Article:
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Essay

Taking Liberty To Revise Famous Speeches

By Hanna Rosin
Washington Post Staff Writer
Tuesday, January 25, 2005; Page C01

As Emily Litella used to say, "Never mind."

We've all done it, late at night, perhaps in the presence of people we want to impress: tapped our inner Socrates, talked ourselves up to the mountaintop, then had to play cool the day after. You can see how it happened to President Bush: the crowds, the bracing cold, the hand on the Bible, and suddenly he finds himself mentioning freedom or its equivalent 49 times in his inaugural speech, using phrases such as "hunger in dark places" and "the longing of the soul."

But then morning always comes, and with it the responsibility to, as Ali G would say, check yo-self. Yes, of course, the objective of ending global tyranny is a critical one, said the president's spokesman the next day. But not, you know, right away, or all at once, or in any way that will immediately change our policy toward a specific country, White House briefers said.


The "only thing to fear"? Maybe Franklin Roosevelt, here delivering his 1933 inaugural address, had a few things he might have added to that list. (AP)


"People want to read a lot into it," Bush's father told reporters the day after. It's just a speech about "freedom."

"It's not to say we're not doing this already," said one of the many "administration officials" called on to "clarify" the speech to the press. "It's not a discontinuity," added a third. It's a "message we've been sending" for some time, pointing out as an example the fact that Saudi Arabia had already begun a "national dialogue."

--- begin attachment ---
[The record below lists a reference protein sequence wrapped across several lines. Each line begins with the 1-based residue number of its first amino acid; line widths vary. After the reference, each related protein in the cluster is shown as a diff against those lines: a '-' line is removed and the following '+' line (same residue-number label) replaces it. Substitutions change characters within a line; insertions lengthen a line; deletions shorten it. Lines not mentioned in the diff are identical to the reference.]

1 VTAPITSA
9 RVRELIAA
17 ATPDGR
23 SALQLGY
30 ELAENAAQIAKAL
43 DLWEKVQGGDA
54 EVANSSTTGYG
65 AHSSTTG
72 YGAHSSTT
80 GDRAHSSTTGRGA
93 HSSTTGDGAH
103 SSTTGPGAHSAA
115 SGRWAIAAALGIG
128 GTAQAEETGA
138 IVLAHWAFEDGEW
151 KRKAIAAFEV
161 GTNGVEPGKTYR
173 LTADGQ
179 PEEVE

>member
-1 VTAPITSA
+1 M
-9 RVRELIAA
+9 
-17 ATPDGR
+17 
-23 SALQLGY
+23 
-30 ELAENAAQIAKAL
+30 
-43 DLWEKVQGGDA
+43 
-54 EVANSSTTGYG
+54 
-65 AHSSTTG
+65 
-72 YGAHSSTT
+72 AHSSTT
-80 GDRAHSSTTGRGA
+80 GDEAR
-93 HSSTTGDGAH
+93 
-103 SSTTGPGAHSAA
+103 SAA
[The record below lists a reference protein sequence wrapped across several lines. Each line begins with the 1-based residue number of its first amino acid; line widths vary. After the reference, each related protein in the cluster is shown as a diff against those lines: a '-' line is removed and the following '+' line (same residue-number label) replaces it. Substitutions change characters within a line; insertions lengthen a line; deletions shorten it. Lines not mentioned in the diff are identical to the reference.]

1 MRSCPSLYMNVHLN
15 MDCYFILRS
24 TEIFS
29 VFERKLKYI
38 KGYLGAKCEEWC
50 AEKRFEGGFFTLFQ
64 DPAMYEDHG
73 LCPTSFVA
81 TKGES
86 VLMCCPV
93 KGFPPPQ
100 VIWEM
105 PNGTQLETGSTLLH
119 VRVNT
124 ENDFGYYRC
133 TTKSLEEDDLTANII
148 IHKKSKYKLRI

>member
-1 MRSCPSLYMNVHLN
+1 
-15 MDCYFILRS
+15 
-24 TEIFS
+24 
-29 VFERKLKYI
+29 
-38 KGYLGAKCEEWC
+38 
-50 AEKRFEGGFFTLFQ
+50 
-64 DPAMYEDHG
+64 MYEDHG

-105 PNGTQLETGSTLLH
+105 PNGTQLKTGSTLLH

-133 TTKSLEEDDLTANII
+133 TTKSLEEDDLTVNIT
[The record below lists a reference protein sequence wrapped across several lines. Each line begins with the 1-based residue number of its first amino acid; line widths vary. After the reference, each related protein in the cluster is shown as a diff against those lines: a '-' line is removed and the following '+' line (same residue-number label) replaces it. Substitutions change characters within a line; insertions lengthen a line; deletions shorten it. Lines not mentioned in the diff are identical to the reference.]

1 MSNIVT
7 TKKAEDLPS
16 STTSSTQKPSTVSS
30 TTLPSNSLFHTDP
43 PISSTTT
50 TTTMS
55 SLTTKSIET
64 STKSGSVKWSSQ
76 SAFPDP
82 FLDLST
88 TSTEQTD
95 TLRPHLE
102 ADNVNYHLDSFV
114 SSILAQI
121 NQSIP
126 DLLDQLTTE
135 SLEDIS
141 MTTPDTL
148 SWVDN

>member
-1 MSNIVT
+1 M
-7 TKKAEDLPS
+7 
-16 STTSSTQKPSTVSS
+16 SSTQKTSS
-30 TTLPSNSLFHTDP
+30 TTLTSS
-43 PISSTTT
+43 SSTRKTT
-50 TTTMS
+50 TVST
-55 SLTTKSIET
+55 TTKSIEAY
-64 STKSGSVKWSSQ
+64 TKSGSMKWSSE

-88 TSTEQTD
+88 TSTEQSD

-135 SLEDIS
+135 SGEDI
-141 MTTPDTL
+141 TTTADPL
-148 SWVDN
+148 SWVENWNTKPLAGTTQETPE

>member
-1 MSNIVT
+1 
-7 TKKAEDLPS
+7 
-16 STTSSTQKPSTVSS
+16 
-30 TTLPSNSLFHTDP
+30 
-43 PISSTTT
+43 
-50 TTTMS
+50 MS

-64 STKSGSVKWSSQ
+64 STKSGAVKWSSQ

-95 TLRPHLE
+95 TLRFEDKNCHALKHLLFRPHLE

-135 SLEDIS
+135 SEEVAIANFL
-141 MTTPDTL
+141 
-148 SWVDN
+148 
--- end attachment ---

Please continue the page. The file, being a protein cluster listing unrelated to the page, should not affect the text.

It's a generational struggle, said several officials. Not the work of a year or two. It "doesn't come to fruition overnight," warned White House spokesman Dan Bartlett. "It will move at different speeds and different paces in different countries." All Bush meant to do, added Bartlett, was "cast an anchor out into the future."

Imagine for a moment what might have happened if great historical figures had felt obligated to issue morning-after clarifications:

"We did talk. But the Lord our God did not specify what he meant by 'covenant.' He did not say whether you had to follow one or five or all 10. He could have meant it more like a list of suggestions."

-- Moses, 1250 B.C.

"No one needs to go turning over their inheritance to the meek tomorrow morning. This is a generational process, not the work of a couple of years."

-- Jesus, circa A.D. 33

" 'Liberty' or 'death' were just the two choices I happened to mention, but of course there are others."

-- Patrick Henry, 1775

"So maybe there are a few other things to fear. Wolves, snakes, heights. I myself have been known to shriek at the sight of a spider."

-- Franklin Delano Roosevelt, 1933

"Okay, so not quite an 'Iron Curtain.' I meant more like pewter."

-- Winston Churchill, 1946

"In response to many of your anxious queries, I would like to assure you that we will still be taking complaints, requests, demands relating to what this country, and my administration in particular, can do for you. In fact, today I would like to announce a new toll-free line, 1-800-MY-NEEDS, to be up and operational by next week."

-- John F. Kennedy, 1961

"Well, it wasn't really a dream. More like a daydream."

-- Martin Luther King Jr., 1963


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